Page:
Nanothreads are one-dimensional nanomaterials composed of a primarily sp3 hydrocarbon backbone, typically formed through the compression of small molecules to high pressures. In 2015, it was found that the slow room-temperature compression of benzene produced crystalline, one-dimensional polymers composed of diamond-like bonds. These diamondoid materials that border nanotubes and polymers are predicted to possess enhanced mechanical, thermal, and chemical stability, making them ideal candidates for a diverse range of applications.
A defining feature of nanothreads is their unique combination of extreme thinness (only a few angstroms in diameter) and rigidity (multiple single covalent bonds connecting each unit). This feature distinguishes nanothreads both from traditional polymers, which are generally flexible (by rotation around single bonds), and from nanotubes or nanowires, which are normally much thicker.
Rigidity is a defining property of hard (not soft) condensed matter; when accompanied by periodicity (for which it is a precondition), it is intimately associated with a manifold of
Nanothreads were first synthesized from benzene under pressure in diamond anvil cells or Paris−Edinburgh cells, but the high-pressure solid-state synthesis technique appears to be quite general for unsaturated hydrocarbons. Whereas previous high-pressure reactions of small molecules resulted in amorphous products, the discovery of ordered nanothreads hints at the possibility of rational design principles for the controlled formation of crystalline extended solids at high pressure. Thus, combining physical rigidity with chemical kinetic control, one could design nanothread precursors that capture and recover molecular orbital alignments, so long as the ligands in question can be anchored to the thread backbone.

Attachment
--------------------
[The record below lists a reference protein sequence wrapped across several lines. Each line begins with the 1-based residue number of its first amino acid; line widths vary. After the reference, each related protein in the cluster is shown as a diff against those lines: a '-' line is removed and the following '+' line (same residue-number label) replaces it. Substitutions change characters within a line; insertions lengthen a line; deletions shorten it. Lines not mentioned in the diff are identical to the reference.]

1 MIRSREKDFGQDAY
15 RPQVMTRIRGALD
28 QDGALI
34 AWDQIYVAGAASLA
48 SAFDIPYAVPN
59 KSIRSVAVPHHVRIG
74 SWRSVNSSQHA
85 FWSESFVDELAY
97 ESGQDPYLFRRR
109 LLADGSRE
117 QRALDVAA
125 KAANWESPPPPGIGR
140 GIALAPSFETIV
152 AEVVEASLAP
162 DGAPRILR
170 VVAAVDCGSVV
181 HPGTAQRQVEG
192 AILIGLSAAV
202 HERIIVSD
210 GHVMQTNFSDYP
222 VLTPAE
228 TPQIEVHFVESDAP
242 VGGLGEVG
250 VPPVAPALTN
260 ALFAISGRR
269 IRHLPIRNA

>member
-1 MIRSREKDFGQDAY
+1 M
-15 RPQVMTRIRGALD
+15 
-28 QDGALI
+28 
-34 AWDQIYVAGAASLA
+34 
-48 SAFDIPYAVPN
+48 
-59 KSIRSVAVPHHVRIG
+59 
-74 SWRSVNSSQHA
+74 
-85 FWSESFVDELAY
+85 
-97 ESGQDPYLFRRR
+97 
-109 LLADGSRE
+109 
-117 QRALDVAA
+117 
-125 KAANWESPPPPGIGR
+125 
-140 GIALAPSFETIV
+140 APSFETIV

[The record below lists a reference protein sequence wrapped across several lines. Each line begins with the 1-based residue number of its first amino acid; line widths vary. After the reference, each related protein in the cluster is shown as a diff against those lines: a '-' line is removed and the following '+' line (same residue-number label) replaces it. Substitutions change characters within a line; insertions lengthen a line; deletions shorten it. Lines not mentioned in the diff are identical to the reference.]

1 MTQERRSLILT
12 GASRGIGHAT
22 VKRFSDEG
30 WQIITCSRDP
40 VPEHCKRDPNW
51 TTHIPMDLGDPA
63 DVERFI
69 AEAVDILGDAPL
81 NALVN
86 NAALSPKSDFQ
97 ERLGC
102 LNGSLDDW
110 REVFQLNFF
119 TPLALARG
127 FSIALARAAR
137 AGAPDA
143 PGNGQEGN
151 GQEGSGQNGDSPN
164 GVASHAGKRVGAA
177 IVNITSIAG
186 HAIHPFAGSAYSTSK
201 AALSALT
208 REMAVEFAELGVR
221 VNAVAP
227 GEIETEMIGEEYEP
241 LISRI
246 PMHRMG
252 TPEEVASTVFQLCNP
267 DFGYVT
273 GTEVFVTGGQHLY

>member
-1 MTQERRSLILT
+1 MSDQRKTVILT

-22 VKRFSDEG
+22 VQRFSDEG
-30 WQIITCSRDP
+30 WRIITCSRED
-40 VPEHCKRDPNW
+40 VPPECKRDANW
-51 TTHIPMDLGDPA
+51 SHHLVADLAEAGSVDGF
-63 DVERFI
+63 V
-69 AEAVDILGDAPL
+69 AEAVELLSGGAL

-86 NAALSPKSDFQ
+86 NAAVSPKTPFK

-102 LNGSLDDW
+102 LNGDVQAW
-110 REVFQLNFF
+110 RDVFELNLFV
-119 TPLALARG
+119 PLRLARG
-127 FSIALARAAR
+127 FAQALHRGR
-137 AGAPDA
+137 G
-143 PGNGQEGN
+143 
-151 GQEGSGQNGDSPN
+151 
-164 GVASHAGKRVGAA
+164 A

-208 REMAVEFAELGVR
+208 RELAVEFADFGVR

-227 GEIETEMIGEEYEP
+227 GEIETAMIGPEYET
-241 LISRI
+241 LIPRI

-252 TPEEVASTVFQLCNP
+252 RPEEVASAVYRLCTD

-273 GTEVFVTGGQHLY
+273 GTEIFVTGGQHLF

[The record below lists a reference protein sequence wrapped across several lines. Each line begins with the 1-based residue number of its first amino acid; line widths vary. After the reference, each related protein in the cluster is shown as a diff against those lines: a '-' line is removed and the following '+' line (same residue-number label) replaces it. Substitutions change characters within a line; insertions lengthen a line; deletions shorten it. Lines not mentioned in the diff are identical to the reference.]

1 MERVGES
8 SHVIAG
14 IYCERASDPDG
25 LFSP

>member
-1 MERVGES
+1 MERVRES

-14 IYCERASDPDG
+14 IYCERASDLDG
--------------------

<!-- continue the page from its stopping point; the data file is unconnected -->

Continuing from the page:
Interestingly, when precursors contain a heteroatom, as in two aromatics similar in structure, furan (a ring consisting of four CH2 groups and one oxygen atom) and thiophene (a ring of four CH2 groups and one sulphur atom), the nanothreads show enhanced structural order due, in large part, to their localized bonding. Furan and thiophene were shown to form nanothreads at 15 and 35 Gpa, respectively. Now, a team of researchers theoretically examines 1 the formation, structure, and stability of these two nanothreads, the most ordered ones produced yet.
The researchers examine three main themes. First, understanding the 20 GPa difference in the synthetic pressure (both the onset and maximum pressures) in the two nanothread syntheses. They find that the difference is explainable in terms of the greater loss of aromaticity by the thiophene.
Next, they focus on the effect of pressure on these cycloadditions using the recently developed Cammi’s extreme pressure polarizable continuum model (XP-PCM) methodology. The computed high-pressure reaction profiles of five representative reactions of the [4 + 2] polymerization show that pressure decreases the reaction barriers of all these cycloadditions due to the volume reduction nature of these bond-forming cycloadditions.
Finally, the team goes on to rationalize the structures and relative stabilities of the syn, syn−anti, and anti furan/thiophene nanothreads formed from [4 + 2] cycloaddition pathways. The syn polymer, with all O/S atoms on the same side, if not allowed to distort, is at a high energy relative to the other two due to the O/S lone pair repulsion, understandably greater for S than for O at the 2.8/2.6 Å separation. Set free, the syn isomers curve or arch in two- or three-dimensional (helical) ways, whose energetics are traced in detail. The syn polymer can also stabilize itself by twisting into zig-zag or helical energy minima. The release of strain in a linear thread as the pressure is relaxed to 1 atm, with consequent thread curving, is a likely mechanism for the observed loss of the crystalline order in the polymer as it is returned to ambient pressure.
This work provides a reasonable understanding of the factors, both intrinsic and comparative, that govern ideal furan and thiophene nanothreads. This knowledge will inform the consideration of the possibilities for other nanothreads as well.
Author: César Tomé López is a science writer and the editor of Mapping Ignorance
Disclaimer: Parts of this article may have been copied verbatim or almost verbatim from the referenced research paper/s.